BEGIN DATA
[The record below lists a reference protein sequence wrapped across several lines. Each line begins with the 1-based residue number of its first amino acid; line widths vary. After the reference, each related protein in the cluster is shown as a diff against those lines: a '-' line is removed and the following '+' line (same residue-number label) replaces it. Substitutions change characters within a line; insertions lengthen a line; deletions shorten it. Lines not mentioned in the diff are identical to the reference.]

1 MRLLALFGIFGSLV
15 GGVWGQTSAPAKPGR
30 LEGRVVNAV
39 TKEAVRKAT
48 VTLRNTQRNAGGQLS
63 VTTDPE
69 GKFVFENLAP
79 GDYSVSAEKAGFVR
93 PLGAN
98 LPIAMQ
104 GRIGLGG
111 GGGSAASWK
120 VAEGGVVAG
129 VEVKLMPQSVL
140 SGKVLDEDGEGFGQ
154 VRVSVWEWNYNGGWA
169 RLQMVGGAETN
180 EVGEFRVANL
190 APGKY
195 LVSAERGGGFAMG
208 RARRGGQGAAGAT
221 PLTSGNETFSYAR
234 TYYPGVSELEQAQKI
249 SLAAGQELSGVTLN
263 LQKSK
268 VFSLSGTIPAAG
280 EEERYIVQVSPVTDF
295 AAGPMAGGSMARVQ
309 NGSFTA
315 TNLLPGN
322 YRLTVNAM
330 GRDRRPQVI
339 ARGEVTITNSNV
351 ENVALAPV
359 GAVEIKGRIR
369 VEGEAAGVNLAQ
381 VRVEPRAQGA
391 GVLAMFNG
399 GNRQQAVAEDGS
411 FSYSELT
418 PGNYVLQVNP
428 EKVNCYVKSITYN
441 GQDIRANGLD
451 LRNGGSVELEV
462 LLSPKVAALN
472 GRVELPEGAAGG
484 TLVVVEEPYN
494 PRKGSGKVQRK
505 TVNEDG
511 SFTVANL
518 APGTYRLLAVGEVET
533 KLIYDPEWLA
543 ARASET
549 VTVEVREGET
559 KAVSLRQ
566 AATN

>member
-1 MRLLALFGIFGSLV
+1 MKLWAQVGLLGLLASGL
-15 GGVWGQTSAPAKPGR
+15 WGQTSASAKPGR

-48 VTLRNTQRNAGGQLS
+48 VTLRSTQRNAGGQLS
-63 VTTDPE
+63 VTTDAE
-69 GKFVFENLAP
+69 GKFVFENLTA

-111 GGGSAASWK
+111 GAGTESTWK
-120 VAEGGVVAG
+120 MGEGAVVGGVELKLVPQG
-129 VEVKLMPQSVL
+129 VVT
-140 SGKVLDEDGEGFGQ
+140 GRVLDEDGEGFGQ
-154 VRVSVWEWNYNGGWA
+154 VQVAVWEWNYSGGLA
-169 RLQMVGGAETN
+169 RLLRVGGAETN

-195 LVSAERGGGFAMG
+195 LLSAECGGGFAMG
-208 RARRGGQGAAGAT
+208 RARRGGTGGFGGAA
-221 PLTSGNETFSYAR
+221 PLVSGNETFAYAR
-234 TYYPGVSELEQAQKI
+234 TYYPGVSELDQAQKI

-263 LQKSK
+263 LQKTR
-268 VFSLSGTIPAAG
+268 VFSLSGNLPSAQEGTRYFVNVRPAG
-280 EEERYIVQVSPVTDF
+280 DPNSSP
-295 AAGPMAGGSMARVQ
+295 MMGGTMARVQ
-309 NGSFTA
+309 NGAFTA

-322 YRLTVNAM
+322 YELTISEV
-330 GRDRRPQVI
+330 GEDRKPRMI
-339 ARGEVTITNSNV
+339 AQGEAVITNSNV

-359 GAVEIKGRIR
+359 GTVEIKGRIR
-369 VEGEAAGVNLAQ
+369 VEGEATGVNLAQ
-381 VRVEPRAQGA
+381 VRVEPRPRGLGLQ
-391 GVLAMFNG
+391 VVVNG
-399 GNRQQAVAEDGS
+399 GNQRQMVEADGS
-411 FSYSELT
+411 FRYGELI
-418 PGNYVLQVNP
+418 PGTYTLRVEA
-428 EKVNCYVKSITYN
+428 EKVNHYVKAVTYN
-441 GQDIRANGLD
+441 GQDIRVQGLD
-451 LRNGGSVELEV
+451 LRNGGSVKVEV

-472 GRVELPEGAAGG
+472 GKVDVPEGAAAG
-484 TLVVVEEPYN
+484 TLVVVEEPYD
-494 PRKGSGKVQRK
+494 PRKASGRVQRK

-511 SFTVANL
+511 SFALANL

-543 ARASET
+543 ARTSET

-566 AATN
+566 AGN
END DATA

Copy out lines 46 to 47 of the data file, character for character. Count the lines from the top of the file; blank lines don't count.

462 LLSPKVAALN
472 GRVELPEGAAGG